- by Medikoe Health Expert
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- Feb 11 2017
Can someone be Allergic to Dust?
What are Dust Mites?
Dust mites are defined as microscopic organisms that feed off house dust and moisture in the air. They are most common indoor allergens and can also trigger asthma and flares of eczema.
Symptoms of dust allergy often worse during or immediately after vacuuming, sweeping and dusting. The process of cleaning can stir up dust particles, making them easier to inhale. The symptoms are:
- A runny nose
- Red, itchy or teary eyes
- Wheezing, coughing, tightness in the chest
- Shortness of breath
Triggers of Dust Allergy
Dust mites: They are also called as bed mites and are the most common cause of allergy. They live and multiply easily in warm, humid places. They are often found in pillows, mattresses, carpeting and upholstered furniture.
Cockroaches: They live in all types of buildings and the tiny particles from a cockroach are a common component of a household dust.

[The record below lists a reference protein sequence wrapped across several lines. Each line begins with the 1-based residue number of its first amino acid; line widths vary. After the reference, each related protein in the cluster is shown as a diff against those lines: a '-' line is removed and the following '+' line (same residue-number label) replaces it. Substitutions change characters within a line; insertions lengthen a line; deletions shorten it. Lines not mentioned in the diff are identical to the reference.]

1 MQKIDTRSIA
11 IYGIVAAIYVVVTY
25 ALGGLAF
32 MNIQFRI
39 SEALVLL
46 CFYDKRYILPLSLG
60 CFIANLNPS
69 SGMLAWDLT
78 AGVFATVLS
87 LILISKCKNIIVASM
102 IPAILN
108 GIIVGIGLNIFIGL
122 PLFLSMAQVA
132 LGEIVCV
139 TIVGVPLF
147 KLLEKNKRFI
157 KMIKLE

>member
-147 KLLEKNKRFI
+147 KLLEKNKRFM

Mold: It is a fungus that makes spores that float in the air. When people with a mold allergy inhale the spores, they get allergy symptoms.
Pollen: It comes from trees, grasses, flowers, and weeds.
Pet hair, fur or feathers: Pets hair, saliva, and urine can cause an allergic reaction, especially when combined with household dust.
Allergist asks questions about work and home environments, family medical history, and severity of symptoms and exposure to pets.
Skin tests are done which involve using a small, sterile probe to prick the skin extracts from common allergens.
Following Treatments are given:
- Allergy shots
- Changes to household routine
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